Readers’ guide

Health at a Glance: Europe is the first step in the State of Health in the EU cycle of knowledge brokering. It is designed to provide a cross-country assessment of national health systems’ performance in the European Union. It also provides more in-depth analysis on two important topics in the thematic chapters upfront.

The publication is divided in two parts. Part I contains the two thematic chapters. In this edition, Chapter 1 focuses on the impact of the pandemic on young people’s health, including both their mental health and physical health. It notes that EU countries have implemented a range of measures to protect and care for young people’s mental and physical health, but also highlights that the magnitude of the impact warrants further actions to ensure the pandemic does not leave permanent scars on the aspirations, opportunities and outcomes of a generation of young people. Chapter 2 reviews the impact that the pandemic has had on disrupting a wide range of health services for non-COVID patients and the consequences of these disruptions. It synthesises a large amount of evidence about the impact of disruptions in primary care services, mental health care, cancer care, chronic care, and elective surgery, and describes and assesses some of the main strategies that EU countries have used to mitigate the impact of these disruptions on access to care for the population, while noting that some backlogs still persist and need to be addressed.

Part II includes six chapters that provide an overview of key indicators of health and health systems across EU member states, candidate countries, European Free Trade Association countries and the United Kingdom. Chapters 3 and 4 describe the health status of the population and some of the main risk factors to health. Chapter 5 reviews the most recent trends in health spending, including the first impacts of the pandemic on health expenditure per capita and as a share of GDP, as well as the mix in public and private financing. The last three chapters are structured around the three objectives set out in the 2014 European Commission Communication on effective, accessible and resilient health systems ( The selection of indicators in all chapters is based largely on the European Core Health Indicators (ECHI) shortlist ( For the first time, this edition of Health at a Glance: Europe covers the two new candidate countries to the EU (Moldova and Ukraine). However, the coverage of these two new candidate countries is limited as it stands to those indicators for which comparable data are readily available. As these two new candidate countries become more integrated into the European data collection system, the next editions of Health at a Glance: Europe should be able to compare them for a broader set of indicators.

The data presented in this publication come mainly from official national statistics, and have been collected in many cases through the administration of joint questionnaires by the OECD, Eurostat and WHO. The data have been validated by the three organisations to ensure that they meet high standards of data quality and comparability. Some data also come from European surveys co-ordinated by Eurostat, notably the European Union Statistics on Income and Living Conditions Survey (EU-SILC) and the second wave of the European Health Interview Survey (EHIS), as well as from the European Centre for Disease Prevention and Control (ECDC), the World Health Organization (WHO) and other sources.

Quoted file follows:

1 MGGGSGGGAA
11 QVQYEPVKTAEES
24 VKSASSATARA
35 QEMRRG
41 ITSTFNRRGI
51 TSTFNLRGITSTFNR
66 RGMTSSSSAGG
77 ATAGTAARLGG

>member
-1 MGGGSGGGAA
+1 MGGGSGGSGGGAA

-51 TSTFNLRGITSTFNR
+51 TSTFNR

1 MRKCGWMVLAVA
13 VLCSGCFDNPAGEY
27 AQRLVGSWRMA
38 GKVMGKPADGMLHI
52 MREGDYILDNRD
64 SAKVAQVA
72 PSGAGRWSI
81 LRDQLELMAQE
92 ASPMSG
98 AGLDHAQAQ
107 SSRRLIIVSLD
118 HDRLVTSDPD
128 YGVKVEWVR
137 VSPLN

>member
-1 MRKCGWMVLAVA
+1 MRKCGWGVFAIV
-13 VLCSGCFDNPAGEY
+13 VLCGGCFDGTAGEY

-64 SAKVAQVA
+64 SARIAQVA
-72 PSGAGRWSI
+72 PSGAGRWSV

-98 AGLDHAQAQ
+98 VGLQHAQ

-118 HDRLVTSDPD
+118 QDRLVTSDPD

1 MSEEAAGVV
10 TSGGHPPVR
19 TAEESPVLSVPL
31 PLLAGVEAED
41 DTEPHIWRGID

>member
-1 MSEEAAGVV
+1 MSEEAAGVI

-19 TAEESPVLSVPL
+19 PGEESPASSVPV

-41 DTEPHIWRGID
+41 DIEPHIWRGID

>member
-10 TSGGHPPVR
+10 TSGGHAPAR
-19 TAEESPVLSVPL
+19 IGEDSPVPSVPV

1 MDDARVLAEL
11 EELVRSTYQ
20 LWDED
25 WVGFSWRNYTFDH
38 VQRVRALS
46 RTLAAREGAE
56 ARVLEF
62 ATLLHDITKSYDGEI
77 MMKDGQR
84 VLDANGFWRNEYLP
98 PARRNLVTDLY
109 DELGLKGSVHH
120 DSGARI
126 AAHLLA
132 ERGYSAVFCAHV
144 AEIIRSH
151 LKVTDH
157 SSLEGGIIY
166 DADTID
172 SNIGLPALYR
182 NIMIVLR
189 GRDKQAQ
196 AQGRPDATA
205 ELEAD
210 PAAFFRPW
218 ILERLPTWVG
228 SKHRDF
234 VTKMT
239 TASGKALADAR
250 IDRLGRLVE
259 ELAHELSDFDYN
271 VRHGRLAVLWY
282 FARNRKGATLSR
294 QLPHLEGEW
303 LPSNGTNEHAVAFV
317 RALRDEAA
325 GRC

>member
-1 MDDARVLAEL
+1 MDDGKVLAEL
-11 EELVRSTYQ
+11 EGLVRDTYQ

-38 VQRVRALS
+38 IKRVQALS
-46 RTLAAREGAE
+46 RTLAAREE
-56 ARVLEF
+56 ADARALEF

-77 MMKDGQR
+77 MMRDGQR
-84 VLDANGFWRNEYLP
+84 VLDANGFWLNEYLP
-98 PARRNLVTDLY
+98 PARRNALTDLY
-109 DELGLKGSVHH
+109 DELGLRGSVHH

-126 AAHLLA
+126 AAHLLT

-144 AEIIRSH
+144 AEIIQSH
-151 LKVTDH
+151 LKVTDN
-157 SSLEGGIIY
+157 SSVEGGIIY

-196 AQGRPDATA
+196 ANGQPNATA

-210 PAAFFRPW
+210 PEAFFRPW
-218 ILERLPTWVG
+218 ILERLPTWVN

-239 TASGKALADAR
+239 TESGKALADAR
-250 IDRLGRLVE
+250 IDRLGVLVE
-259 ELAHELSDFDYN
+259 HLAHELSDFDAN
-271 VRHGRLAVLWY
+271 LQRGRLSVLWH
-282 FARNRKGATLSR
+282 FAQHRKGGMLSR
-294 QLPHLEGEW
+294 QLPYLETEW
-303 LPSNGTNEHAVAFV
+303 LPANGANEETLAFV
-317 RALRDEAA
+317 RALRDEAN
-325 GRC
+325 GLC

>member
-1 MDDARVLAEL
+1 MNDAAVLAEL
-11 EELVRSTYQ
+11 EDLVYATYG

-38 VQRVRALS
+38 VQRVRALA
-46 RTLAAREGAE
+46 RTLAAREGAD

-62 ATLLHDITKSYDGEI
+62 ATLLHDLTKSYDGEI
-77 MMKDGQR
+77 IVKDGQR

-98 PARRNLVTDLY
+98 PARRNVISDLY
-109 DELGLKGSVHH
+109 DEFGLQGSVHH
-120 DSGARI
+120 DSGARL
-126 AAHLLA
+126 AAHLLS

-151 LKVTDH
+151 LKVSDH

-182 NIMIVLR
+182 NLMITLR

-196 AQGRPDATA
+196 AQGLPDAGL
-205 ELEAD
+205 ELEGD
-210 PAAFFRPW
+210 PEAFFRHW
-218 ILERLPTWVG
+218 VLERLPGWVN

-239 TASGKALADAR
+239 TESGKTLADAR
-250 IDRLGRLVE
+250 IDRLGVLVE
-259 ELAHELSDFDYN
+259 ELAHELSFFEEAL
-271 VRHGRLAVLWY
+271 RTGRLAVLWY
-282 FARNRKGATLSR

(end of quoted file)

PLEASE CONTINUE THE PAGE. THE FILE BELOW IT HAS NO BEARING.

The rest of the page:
With the exception of the first two thematic chapters, all indicators in the rest of the publication are presented in the following way. The text provides a brief commentary highlighting the key findings conveyed by the data, defines the indicator and signals any significant data comparability limitation. This is accompanied by a set of figures that typically show current levels of the indicator and, where possible, trends over time.

The EU averages include only EU member states and are calculated either as population-weighted averages (to be consistent with the averages that are calculated by Eurostat) or as unweighted averages (when these averages are calculated by the OECD or other organisations). The calculation method is generally mentioned in a footnote under each figure. By definition, a weighted average gives more weight to the most populated countries and can be interpreted as a comparison with the EU as a whole. An unweighted average gives equal weight to all countries regardless of their population size and can be interpreted as a measure of comparison with other countries.

The population data used to calculate rates per capita and population-weighted averages come from the Eurostat demographics database. The data relate to mid-year estimates (calculated as the average between the beginning and the end of the year). Population estimates are subject to revision, so they may differ from the latest population figures released by Eurostat or national statistical offices.

Limitations in data comparability are indicated both in the text (in the box related to “Definition and comparability”) as well as in footnotes underneath the figures.

Readers interested in using the data presented in this publication for further analysis and research are encouraged to consult the full documentation of definitions, sources and methods contained in OECD Health Statistics for all OECD member countries, including 22 EU member states and five additional countries (Iceland, Norway, Switzerland, Türkiye and the United Kingdom). This information is available in OECD.Stat ( For the other countries, readers are invited to consult the Eurostat database for more information on sources and methods ( or the data sources mentioned underneath the figures.

Readers interested in an interactive presentation of the European Core Health Indicators (ECHI) can consult DG SANTE’s ECHI data tool at

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